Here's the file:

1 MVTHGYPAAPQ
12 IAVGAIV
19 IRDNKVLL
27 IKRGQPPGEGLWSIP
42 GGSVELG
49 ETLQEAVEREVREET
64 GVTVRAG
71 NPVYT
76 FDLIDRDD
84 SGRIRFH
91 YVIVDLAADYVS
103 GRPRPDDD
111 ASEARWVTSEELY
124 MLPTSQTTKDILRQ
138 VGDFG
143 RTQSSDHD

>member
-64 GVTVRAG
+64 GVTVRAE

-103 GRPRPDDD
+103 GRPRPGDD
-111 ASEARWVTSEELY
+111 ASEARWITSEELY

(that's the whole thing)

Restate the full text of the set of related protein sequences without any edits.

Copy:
1 MVTHGYPAAPQ
12 IAVGAIV
19 IRDNKVLL
27 IKRGQPPGEGLWSIP
42 GGSVELG
49 ETLQEAVEREVREET
64 GVTVRAG
71 NPVYT
76 FDLIDRDD
84 SGRIRFH
91 YVIVDLAADYVS
103 GRPRPDDD
111 ASEARWVTSEELY
124 MLPTSQTTKDILRQ
138 VGDFG
143 RTQSSDHD

>member
-64 GVTVRAG
+64 GVTVRAE

-103 GRPRPDDD
+103 GRPRPGDD
-111 ASEARWVTSEELY
+111 ASEARWITSEELY